NATIONAL ORGANISATION OF RUSSIAN SCOUTS

The National Organisation of Russian Scouts (N.O.R.S.) carries on traditions of Russian Scouting from its foundation in 1909, and its exile from Russia, down to the present day.

Nikita Gileff, Chief Scout of the National Organisation of Russian Scouts in Australia, has written this short history to create an awareness that Russian Scouting remained active for 85 years and that the rebirth of Scouting in Russia is another phase in a long tradition.


If you are interested in the work of the National Organization of Russian Scouts, please write to: Nikita Gileff,Chief Scout of NORS, Australia at: nagileff@optusnet.com.au


Links to the History of the National Organization of Russian Scouts

NORS History and Traditions. The journey of NORS as related by the Chief Scout of NORS, Australia. Emblems of NORS. St. George and Russian Scouting.
NORS in Russia, 1909-1922. Some rare pictures of Scouting in Russia before the Revolution, including pictures of the First Chief Russian Scout, Colonel Oleg Pantuhoff.
NORS in China, 1922-1949. Many Russians moved east to Siberia and Northern China during the Civil War between the Reds and the Whites from 1917 to 1922. A large number settled in China where they maintained the traditions of Russian Scouting. NORS was recognized by the World Organization from 1928 to 1945 as a Scouting organization "in exile."
NORS in the Philippines and France, 1949-1950. With the Communist takeover in China, most Westerners left the country. Many Russians were evacuated to the Philippines and brought Scouting with them. Also, Russian Scouting continued in France, America and other countries with large Russian emigré populations.
NORS in Australia, 1949-1997. A large number of Russians moved to Australia from the Philippines and China. NORS continues active in the Russian community in Australia to the present day.
NORS-australia-link.jpg (1018 bytes) NORS, Australia. The official sites and historical account of National Organisation of Russian Scouts (NORS) in Australia. 
NORS, France: Summer, 1997
NORS: Visit to Serbia
NORS Austrailia, Summer Camps:
Photographs from
2001, 2002, 2003
NORS, Australia: Jamborette, 2003.
Photographs from an NORS-sponsored International gathering.
Under Development

Saint George is the Patron Saint of Scouting. His feast day on April 23rd is celebrated by Scouts in many lands, including Russia. Icons of Saint George have been important in the Russian Orthodox Church since early times. These icons come from the Novgorod Icon Gallery of the Novgorod State University in Russia and date from the 12th to the 16th century.
Campfire at Pavlovsk: The Park at Pavlovsk was the location of the first Russian Scout campfire on April 30, 1909. It is a special place to Russian Scouts, and today is the site of commemorative gatherings as Russian Scouting seeks its roots. Visit the Palace and the Park and learn something of their history and a Russian Scouting tradition.

Links to Russian Scouting:

Several Scout associations are actively supporting the growth of Scouting in Russia and the republics of the former Soviet Union.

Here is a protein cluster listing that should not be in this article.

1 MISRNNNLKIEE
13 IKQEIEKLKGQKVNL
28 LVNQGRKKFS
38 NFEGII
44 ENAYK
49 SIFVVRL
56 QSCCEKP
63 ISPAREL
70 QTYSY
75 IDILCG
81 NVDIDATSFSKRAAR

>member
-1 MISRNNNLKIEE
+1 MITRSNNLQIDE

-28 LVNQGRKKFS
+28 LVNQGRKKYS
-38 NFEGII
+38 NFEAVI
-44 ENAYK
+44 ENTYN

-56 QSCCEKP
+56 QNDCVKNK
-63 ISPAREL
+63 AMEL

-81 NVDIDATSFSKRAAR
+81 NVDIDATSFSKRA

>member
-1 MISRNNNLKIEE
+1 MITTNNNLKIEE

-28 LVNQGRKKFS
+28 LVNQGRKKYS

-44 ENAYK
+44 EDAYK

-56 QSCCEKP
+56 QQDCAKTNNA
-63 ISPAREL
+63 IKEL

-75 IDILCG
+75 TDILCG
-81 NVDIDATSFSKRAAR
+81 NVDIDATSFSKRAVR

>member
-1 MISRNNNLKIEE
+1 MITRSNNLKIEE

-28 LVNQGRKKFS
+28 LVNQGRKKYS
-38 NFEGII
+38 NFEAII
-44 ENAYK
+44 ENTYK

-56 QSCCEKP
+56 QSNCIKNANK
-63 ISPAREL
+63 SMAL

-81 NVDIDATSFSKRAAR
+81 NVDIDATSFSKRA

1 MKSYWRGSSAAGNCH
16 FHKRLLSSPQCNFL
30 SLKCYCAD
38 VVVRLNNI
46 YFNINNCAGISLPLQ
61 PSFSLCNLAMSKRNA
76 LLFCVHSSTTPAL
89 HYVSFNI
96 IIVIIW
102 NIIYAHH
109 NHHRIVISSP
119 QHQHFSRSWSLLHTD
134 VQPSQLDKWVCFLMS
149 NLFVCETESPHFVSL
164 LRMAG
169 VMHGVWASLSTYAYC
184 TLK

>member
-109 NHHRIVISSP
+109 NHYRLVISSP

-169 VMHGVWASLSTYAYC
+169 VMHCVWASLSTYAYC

Scouting in Russia from the UK Scout Association provides a history of Russian Scouting over the years since the formation of the Russian Federation and the rebirth of Scouting. It traces the history from 1990 to 2001.
Home Page of the Russian Union of Scouts a key member organization of the All-Russian National Scout Organization (ARNSO) recognized by WOSM.
Scouting in Russia reports on the activities of the Boy Scouts of America in Siberia and its Siberian Scouting Intitiative. The Americans work primarily with SiBAS, the Siberian Association of Scouts.

The US-Siberian Scout Symposium was held near Lake Baikal, Siberia in June, 1995. It celebrated three years of cooperation between the Boy Scouts of America and the Siberian Association of Scouts (Photos by American participants).

Network Russia documents the work of the UK Scout Association and British Scouts in St. Petersburg, Moscow and European Russia. The British are working with several associations, including ARNSO, ORUR, NORS_R, etc.

The Scouts de France are active in the Crimea, Ukraine and Belarus. Other European Scouting organizations, including the Danish and Belgian Scout Associations, are contributing to these efforts. Other Russian Scout organizations include: the Federation of Orthodox Scouts, the Organization of Young Russian Pathfinders, the Ural Scout Federation, and the St. Vladimir Scout Association.
A Chronicle of Scouting in Eastern Europe and Russia. With the fall of Communism in Eastern Europe and Russia, Scouting has returned to many lands where it had previously taken root. These pages chronicle the return of former members and the addition of new members to the World Organization of the Scout Movement. They also report the growth of Scouting in the other nations of Eastern Europe. Currently, the "Chronicle" reports on the progress of Scouting in 19 countries in Central and Eastern Europe. The Chronicle Home Page provides links to each.
Scouting Along the Silk Road: A Chronicle of Scouting in Central Asia and the Caucasus. Scouting's emergence in the fabled lands of Central Asia and the Caucasus, including the former Soviet republics, Mongolia and Afghanistan, is chronicled in Scouting Along the Silk Road reporting on the progress of Scouting in 8 countries in Central Asia and the Caucasus.

Return to the Pine Tree Web Home Page


Your feedback, comments and suggestions are appreciated.
Please write to: Lewis P. Orans




Copyright © Lewis P. Orans, 2003
Last Modified: 7:32 AM on January 3, 2003